Real-time PCR assays for detection of Brucella spp. and the identification of genotype ST27 in bottlenose dolphins (Tursiops truncatus)

Qingzhong Wu, Wayne E. McFee, Tracey Goldstein, Rebekah V. Tiller, Lori Schwacke

Research output: Contribution to journalArticlepeer-review

21 Scopus citations


Rapid detection of Brucella spp. in marine mammals is challenging. Microbiologic culture is used for definitive diagnosis of brucellosis, but is time consuming, has low sensitivity and can be hazardous to laboratory personnel. Serological methods can aid in diagnosis, but may not differentiate prior exposure versus current active infection and may cross-react with unrelated Gram-negative bacteria. This study reports a real-time PCR assay for the detection of Brucella spp. and application to screen clinical samples from bottlenose dolphins stranded along the coast of South Carolina, USA. The assay was found to be 100% sensitive for the Brucella strains tested, and the limit of detection was 0.27. fg of genomic DNA from Brucella ceti B1/94 per PCR volume. No amplification was detected for the non Brucella pathogens tested. Brucella DNA was detected in 31% (55/178) of clinical samples tested. These studies indicate that the real-time PCR assay is highly sensitive and specific for the detection of Brucella spp. in bottlenose dolphins. We also developed a second real-time PCR assay for rapid identification of Brucella ST27, a genotype that is associated with human zoonotic infection. Positive results were obtained for Brucella strains which had been identified as ST27 by multilocus sequence typing. No amplification was found for other Brucella strains included in this study. ST27 was identified in 33% (18/54) of Brucella spp. DNA-positive clinical samples. To our knowledge, this is the first report on the use of a real-time PCR assay for identification of Brucella genotype ST27 in marine mammals.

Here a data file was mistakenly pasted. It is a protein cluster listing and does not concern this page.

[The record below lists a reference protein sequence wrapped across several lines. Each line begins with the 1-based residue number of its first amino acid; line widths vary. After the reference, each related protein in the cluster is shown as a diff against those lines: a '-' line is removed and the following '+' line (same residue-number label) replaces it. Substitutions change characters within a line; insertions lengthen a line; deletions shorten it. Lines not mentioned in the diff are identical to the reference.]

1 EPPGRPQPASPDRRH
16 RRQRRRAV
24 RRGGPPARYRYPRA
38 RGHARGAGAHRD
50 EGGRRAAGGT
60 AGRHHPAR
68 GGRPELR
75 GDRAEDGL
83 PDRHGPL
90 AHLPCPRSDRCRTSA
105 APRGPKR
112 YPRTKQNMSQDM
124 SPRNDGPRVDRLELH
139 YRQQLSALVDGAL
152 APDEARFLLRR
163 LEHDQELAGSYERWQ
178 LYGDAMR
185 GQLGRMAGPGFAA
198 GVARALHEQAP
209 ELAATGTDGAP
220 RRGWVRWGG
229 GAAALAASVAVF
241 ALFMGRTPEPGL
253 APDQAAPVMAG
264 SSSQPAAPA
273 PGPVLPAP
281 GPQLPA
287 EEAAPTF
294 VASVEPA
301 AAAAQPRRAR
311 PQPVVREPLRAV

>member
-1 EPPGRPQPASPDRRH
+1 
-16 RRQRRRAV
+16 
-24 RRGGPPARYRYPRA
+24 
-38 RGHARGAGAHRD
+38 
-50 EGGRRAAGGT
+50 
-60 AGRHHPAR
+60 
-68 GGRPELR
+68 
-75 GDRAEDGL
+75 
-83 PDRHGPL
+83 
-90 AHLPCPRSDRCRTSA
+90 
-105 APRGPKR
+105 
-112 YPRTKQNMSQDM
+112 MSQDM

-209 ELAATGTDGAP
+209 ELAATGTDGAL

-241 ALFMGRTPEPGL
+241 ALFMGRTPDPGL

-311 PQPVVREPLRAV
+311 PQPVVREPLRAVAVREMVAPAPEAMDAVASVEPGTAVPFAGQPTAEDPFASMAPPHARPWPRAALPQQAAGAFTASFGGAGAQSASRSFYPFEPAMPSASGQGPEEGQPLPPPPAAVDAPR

Original languageEnglish (US)
Pages (from-to)99-104
Number of pages6
JournalJournal of Microbiological Methods
Issue number1
StatePublished - 2014


  • Bottlenose dolphins
  • Brain
  • Brucella spp.
  • IS711
  • Lung
  • Real-time PCR

ASJC Scopus subject areas

  • Microbiology
  • Molecular Biology
  • Microbiology (medical)
  • Medicine(all)


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